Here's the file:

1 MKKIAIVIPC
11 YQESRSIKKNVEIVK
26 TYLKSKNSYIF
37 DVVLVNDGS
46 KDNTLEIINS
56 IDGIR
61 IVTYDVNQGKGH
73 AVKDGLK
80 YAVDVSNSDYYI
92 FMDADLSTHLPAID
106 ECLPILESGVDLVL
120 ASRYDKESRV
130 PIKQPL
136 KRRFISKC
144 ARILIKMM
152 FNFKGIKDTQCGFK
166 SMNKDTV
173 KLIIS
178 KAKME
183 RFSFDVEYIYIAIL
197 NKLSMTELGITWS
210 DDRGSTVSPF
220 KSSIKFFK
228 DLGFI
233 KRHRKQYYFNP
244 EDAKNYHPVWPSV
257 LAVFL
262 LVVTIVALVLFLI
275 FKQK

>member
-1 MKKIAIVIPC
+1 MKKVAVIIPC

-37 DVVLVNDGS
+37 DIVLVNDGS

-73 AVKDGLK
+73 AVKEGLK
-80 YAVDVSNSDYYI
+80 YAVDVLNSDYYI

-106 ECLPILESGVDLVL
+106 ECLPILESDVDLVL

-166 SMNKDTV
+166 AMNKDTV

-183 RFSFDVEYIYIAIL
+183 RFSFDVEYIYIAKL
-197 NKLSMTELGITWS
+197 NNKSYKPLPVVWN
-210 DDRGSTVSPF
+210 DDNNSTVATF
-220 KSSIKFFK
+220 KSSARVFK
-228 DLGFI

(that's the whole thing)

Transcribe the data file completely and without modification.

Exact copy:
1 MKKIAIVIPC
11 YQESRSIKKNVEIVK
26 TYLKSKNSYIF
37 DVVLVNDGS
46 KDNTLEIINS
56 IDGIR
61 IVTYDVNQGKGH
73 AVKDGLK
80 YAVDVSNSDYYI
92 FMDADLSTHLPAID
106 ECLPILESGVDLVL
120 ASRYDKESRV
130 PIKQPL
136 KRRFISKC
144 ARILIKMM
152 FNFKGIKDTQCGFK
166 SMNKDTV
173 KLIIS
178 KAKME
183 RFSFDVEYIYIAIL
197 NKLSMTELGITWS
210 DDRGSTVSPF
220 KSSIKFFK
228 DLGFI
233 KRHRKQYYFNP
244 EDAKNYHPVWPSV
257 LAVFL
262 LVVTIVALVLFLI
275 FKQK

>member
-1 MKKIAIVIPC
+1 MKKVAVIIPC

-37 DVVLVNDGS
+37 DIVLVNDGS

-73 AVKDGLK
+73 AVKEGLK
-80 YAVDVSNSDYYI
+80 YAVDVLNSDYYI

-106 ECLPILESGVDLVL
+106 ECLPILESDVDLVL

-166 SMNKDTV
+166 AMNKDTV

-183 RFSFDVEYIYIAIL
+183 RFSFDVEYIYIAKL
-197 NKLSMTELGITWS
+197 NNKSYKPLPVVWN
-210 DDRGSTVSPF
+210 DDNNSTVATF
-220 KSSIKFFK
+220 KSSARVFK
-228 DLGFI